In what ways have new technologies affected health care?
Jim Giordano: From a patient perspective, technologies have brought in capabilities to make sure that health care is safer. Our customers have the advantage of [adverse] drug interactions and dosage measurement mistakes being caught.
In radiology, we support digital radiology called PACS [picture archiving and communication systems]. Around 80% of the hospitals in the U.S. are heading in that direction; these images ride over the network.
Are the building blocks of your infrastructure in place to handle that increased traffic from PACS? The analogy is having a freeway with two lanes when you need six lanes. One of the things we do is evaluate the infrastructure and ensure that the network is substantial enough to support emerging technologies, which are vastly different from even two years ago.
Why does it make sense to outsource in this market?
Giordano: Because we can make better health care systems and we can prove it. We study the technical landscape and bring customized solutions. We're able to leverage economies of scale for midsized hospitals that might not otherwise be able to do for themselves. We're able to bring in knowledge and expertise to leverage buying power to improve the price point.
We leverage our size to get very attractive discounts for even our smallest hospitals. We're able to use the size of CareTech to help them purchase assets at a reasonable price. Typically, the customer will title the asset in their name, most of them want to do that. In a few instances they've asked us to hold title and we're willing to do that as well.
But it's the knowledge of what system to buy that really helps the health care system.
Are there certain vendors you prefer across your systems?
Giordano: We say that we're vendor neutral. We have some 'very good' vendors, but we'll support whatever solves best our needs.
Have you noticed a trend in vertically focused IT outsourcing?
Giordano: I think the effective firms are doing that, mostly because the customer base is demanding it. Where we have the advantage over the larger firms is that we're not just a division of a firm doing health care. Health care is what we do. We're seeing a proliferation in our health care base looking for experts. With capital dollars and resources being scarce, expertise is more important than ever. We're seeing a more focused market.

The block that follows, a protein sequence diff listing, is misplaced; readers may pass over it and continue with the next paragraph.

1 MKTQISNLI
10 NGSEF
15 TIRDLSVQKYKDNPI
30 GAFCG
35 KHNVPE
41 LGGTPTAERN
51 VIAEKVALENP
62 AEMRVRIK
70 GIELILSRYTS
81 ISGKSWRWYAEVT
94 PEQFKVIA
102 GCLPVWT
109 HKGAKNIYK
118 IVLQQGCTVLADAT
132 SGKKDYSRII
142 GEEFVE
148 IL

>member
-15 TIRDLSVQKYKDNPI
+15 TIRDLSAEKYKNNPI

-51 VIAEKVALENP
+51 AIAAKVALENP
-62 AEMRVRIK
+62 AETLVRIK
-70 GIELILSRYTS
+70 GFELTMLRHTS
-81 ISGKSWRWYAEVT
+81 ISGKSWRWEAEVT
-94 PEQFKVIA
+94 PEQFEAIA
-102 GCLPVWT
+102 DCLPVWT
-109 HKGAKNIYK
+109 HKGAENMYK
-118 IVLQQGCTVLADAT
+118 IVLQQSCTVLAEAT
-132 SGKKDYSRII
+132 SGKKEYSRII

Do your customers have IT competent people managing your relationship?
Giordano: Typically, we outsource the entire IT function and report to the chief medical officer or chief financial officer. That allows technology to drive the hospital's business objectives. It's not technology for technology's sake. We're applying technology to accomplish health care objectives.
How many people do you assign to manage an average data center?
Giordano: It's broader than the data center. It's support of the applications, telephony and more. It depends on the complexity and size of the health care system, we'll have anywhere from 200 to 12 people [to manage IT functions].
Do you build out your own data centers, or is that something you hire contractors and engineers to do?
Giordano: The typical brick-and-mortar expansion, of course, we hire contractors. Our people run the computers, so we manage the day-to-day operations. The construction contractor varies by hospital, for example, it's a different contractor for our hospital in Ohio than it would be in Colorado.